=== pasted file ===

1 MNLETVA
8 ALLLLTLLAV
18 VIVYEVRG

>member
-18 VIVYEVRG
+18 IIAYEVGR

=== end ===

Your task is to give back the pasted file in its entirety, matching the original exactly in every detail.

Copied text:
1 MNLETVA
8 ALLLLTLLAV
18 VIVYEVRG

>member
-18 VIVYEVRG
+18 IIAYEVGR